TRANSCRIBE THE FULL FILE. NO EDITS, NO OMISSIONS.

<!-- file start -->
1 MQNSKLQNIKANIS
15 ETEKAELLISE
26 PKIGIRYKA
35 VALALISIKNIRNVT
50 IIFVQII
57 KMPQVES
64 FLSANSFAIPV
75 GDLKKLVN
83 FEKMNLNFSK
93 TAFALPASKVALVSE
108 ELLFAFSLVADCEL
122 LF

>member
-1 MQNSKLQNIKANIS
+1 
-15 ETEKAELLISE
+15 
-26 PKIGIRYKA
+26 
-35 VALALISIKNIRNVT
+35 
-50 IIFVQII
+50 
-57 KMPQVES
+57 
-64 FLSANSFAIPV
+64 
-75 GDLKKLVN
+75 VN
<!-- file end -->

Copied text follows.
1 MQNSKLQNIKANIS
15 ETEKAELLISE
26 PKIGIRYKA
35 VALALISIKNIRNVT
50 IIFVQII
57 KMPQVES
64 FLSANSFAIPV
75 GDLKKLVN
83 FEKMNLNFSK
93 TAFALPASKVALVSE
108 ELLFAFSLVADCEL
122 LF

>member
-1 MQNSKLQNIKANIS
+1 
-15 ETEKAELLISE
+15 
-26 PKIGIRYKA
+26 
-35 VALALISIKNIRNVT
+35 
-50 IIFVQII
+50 
-57 KMPQVES
+57 
-64 FLSANSFAIPV
+64 
-75 GDLKKLVN
+75 VN